Away Days focused on wellbeing can have a massive impact on employees, especially when the choices of experiences/activities are exciting, engaging and fun – rather than about work. When an employee is interested in an activity there is much more impact and therefore better results. It also creates a shared common interest with colleagues.
Effective Away Days are about connecting people face-to-face, encouraging communication on shared interests, out of the office, in a new environment.
Away days put individuals in the moment whilst being present with the people we spend most of our lives with. Being out of the office puts a new perspective on how we see each other as individuals in a non-work way. This encourages openness and understanding. While we chat with colleagues, face-to-face, about non-work-related issues we build stronger relationships.
To be effective, Away Days need to be activities that we would book or experience ourselves, in our own time and happily pay for.
- Are you arranging some wellbeing classes, e.g. on nutrition, or meditation? Do you give paid time off to staff to attend counselling sessions? Whatever you offer – make sure it is clearly listed in the document and details of how to access the benefit are also included.
- Show how you are going to create a fun, creative, collaborative and social atmosphere at work. We already know that 73% of people in an open planned office fail to speak to one another, this is such a toxic environment having a negative effect on morale, wellbeing and productivity.
It is really important to create a fun environment and it can be as simple as just talking to one another, to begin with. How you can encourage this is by showing employees a way to make that connection. Having a break – out area or collaborative section of the office where talking is encouraged, where people show their interest in others, what are they working on? What challenges they have? Perhaps provide some ideas to help? Showing an interest in their hobbies, interests, movies, books, holidays.
Other conversation starters include: internal competitions, a trophy for the week, a positive quote for the day, treats on a Friday, a coffee/tea chat, healthy snacks in the office, the layout of desks that encourage connections i.e. no dividers, arranging your next away day is!
According to a Study by Source Psychology Today, it was found that 90% of people say a fun environment is very or extremely motivating. A person who feels appreciated will always do more than expected.
6) Check it all makes sense
It’s always good to get an independent set of eyes to look over the document and offer advice on any changes or missing elements and to ensure you are within the law.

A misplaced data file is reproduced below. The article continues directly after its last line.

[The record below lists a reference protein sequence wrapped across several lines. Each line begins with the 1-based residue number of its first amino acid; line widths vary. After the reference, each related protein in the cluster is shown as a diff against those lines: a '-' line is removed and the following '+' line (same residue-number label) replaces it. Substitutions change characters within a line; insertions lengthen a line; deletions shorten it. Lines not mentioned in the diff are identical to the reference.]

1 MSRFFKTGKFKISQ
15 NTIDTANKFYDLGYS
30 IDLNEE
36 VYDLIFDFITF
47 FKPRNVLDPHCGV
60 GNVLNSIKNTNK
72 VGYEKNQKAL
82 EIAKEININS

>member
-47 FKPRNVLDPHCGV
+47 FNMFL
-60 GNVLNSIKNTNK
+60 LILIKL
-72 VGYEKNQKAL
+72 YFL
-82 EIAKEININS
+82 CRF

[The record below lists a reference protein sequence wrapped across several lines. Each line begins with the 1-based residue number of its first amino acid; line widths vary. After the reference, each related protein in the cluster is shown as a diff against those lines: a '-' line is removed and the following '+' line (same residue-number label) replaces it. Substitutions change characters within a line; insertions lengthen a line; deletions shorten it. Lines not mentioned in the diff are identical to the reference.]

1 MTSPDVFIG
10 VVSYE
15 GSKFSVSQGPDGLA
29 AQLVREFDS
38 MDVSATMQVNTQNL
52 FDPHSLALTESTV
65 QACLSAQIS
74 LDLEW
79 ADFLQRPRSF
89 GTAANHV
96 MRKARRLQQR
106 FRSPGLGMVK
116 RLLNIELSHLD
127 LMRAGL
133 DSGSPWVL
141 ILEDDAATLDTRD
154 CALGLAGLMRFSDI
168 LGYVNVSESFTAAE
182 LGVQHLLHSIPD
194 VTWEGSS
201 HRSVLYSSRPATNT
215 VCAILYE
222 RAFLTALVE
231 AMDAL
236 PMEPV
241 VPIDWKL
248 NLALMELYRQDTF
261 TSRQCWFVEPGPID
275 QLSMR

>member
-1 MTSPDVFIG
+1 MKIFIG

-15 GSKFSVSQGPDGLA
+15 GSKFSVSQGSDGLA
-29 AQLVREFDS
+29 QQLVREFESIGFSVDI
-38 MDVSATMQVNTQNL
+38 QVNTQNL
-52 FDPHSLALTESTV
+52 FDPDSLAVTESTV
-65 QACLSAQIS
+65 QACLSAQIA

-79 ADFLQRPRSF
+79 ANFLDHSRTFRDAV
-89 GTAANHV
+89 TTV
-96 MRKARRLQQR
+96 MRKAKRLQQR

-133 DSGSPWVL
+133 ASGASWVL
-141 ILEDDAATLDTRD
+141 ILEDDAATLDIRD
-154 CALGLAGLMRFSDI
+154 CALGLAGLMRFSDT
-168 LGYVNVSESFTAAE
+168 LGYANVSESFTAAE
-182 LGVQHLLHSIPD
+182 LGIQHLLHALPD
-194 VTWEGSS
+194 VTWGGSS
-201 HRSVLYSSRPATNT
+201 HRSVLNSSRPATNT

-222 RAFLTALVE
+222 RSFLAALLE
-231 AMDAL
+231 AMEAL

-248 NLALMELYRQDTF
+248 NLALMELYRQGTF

7) Share the news!
Distribute the wellbeing policy to ALL staff. But don’t stop there. The organisation should use the full range of in-house communication media to keep wellbeing messages alive, including employee newsletters, payslips, its intranet and video screens in common areas. Personalised communication can encourage employees to participate in creating the plan and then getting involved in the wellbeing activities that are offered.
8) Annual review
Once a year gather your wellbeing team together and take a look at the policy. Did it work over the last 12 months? Who took advantage of the opportunities on offer? Did it cater to all staff needs? Were some people left out? What could be improved? How could you expand it over the next 12 months?
Although wellbeing is very difficult to measure and some benefits are intangible, an effectively delivered wellbeing policy can improve many areas of the business, so keep a log of the improvements; some will be measurable, some anecdotal. But success is a motivator for everyone – so find the successes and celebrate them.
We know that looking after the wellbeing of your team will help to engage and motivate them, which in turn will increase productivity. In addition, it will help them feel appreciated and when a person is appreciated, they always do more than is expected of them.
9) Reporting on wellbeing
Include information about your Wellbeing Policy in your public-reporting, e.g. your annual reports and accounts. This demonstrates to employees, potential employees, investors and other stakeholders that you are observing good practice and that this is having a positive effect on the organisation.
Customers are also looking for companies with genuine corporate social responsibility. A policy that shows you put wellbeing at the heart of the business can help attract customers too.
10) Employment contracts
The Wellbeing policy can be an addition to the employment contract. If it is good enough, it can be used as a competitive edge to attract and retain the best talent – saving on expensive recruitment costs. More and more candidates are looking at the working environment, company culture, and actions around employee initiatives. It would be prudent not to ignore the shift in what attracts candidates today.
This is the way the world of business is going and must go.
As Suki Thompson recently wrote in the Sunday Times: “Successful businesses are fundamentally shifting from a time when process, tech and growth/EBIT at any cost were king, to, a culture with purpose, resilience and wellbeing at its heart, where people have become the drivers of sustainable growth and commercial outcomes.”
A good wellbeing plan is the practical application of this in today’s businesses. If you don’t yet have a policy, I hope the steps above will help you get one in place.
More on small business owners mental health and wellbeing and spotting signs of burnout.